Let’s face it, not all of us are down with the kids, in fact even the word cool isn’t cool anymore I don’t think. Sic?
In fact, most of us don’t have a clue what that even means these days.
For certain HR professionals, the word is etched in their corporate DNA – they live it, they breathe it, and they are likely pretty “cool” themselves. For many others, however, their culture may be described in many glowing terms, but cool isn’t one of them. It might not be a fit for their type of business or their industry. Their board wouldn’t dream of coming in without a tie, let alone in scruffy jeans. Their business sees itself as terribly grown up, and has no desire to be down with the kids whatsoever.
Yet, with the inexorable march of technology impacting on the operations of increasingly more businesses, the “cool kids” of the tech world (and other industries) are becoming ever more valuable additions to all sorts of more traditional employers.
Let’s consider a traditional (read stuffy) financial services business. They had been resisting the march of digitalisation until they could resist no more. Their leaders don’t understand it, and their people don’t have the skills to implement it. They have to parachute in an external team, people who are at the cutting edge of cool. They have to be, that is what they do.
However, this team soon realises that they don’t quite fit in.
Their floor and the rest of the office might as well be on different planets.
This is the challenge facing many HR departments at the moment. The first issue is that HR doesn’t always understand “cool” themselves. Therefore, a potential solution might have, to begin with HR. If HR doesn’t represent the people that are working within the organisation, then they have little chance of creating a suitable mix of cultures. Hiring a senior HR professional with relevant cultural experience will hugely aid the transition. Then, at least, the newbies will have someone who understands them.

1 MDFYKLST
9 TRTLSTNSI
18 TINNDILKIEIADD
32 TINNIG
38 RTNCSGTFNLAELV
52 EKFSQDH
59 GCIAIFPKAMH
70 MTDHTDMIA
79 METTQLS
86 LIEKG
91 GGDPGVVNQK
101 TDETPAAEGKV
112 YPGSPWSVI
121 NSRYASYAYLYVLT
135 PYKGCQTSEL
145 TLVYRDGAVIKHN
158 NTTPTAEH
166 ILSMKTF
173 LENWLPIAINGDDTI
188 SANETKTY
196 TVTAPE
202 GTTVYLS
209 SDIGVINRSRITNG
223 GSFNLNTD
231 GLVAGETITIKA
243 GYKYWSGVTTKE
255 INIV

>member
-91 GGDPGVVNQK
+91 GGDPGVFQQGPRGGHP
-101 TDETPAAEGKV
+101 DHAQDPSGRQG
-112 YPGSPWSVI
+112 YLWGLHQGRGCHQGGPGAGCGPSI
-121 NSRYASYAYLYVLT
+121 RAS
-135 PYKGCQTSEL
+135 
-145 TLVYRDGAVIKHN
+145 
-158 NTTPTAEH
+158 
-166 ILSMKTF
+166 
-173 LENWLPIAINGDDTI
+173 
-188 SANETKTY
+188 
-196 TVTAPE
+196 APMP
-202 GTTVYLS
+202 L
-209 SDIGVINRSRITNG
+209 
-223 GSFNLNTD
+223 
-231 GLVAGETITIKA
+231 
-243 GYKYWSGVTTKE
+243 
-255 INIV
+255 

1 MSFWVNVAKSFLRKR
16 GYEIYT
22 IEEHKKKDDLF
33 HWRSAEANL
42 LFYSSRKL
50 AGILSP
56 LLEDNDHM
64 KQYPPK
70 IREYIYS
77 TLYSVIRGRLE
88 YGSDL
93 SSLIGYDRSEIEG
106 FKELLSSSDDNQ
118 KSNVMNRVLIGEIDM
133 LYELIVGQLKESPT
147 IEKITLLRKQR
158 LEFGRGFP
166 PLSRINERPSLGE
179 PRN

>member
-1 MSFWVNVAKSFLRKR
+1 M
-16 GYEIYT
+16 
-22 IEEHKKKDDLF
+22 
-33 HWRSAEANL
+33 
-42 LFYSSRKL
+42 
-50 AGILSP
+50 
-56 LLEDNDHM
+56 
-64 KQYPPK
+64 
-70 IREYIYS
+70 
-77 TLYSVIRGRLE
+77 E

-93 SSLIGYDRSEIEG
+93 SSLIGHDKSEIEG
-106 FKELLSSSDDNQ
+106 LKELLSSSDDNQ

Many HR departments are making these subtle but vital changes at the moment. Cool HR professionals are in demand.
Secondly, it is important to stress that there will always be a range of subcultures under the umbrella of the company culture. You have to create the conditions for every team to flourish – asking a programmer to come in wearing a suit and tie will not go down well. If there is an acceptance that such differences make the company stronger, then there will be more tolerance.
Thirdly (and this is the difficult bit), no culture is ever set in stone. If some parts of the “cool kid” culture seem to be more widely accepted, why shouldn’t it start a debate about the wider values of the organisation? There are plenty of “traditional” businesses out there who could do with this shot in the arm that is for sure. It would have a positive impact on the more creative departments such as Sales and Marketing, and would simultaneously attract a slightly different breed of employee, ready to take the business forward into a disruptive future. Subcultures can easily morph into cultures when the future is on their side.
Is your company experiencing this at the moment? Might it do so in the future?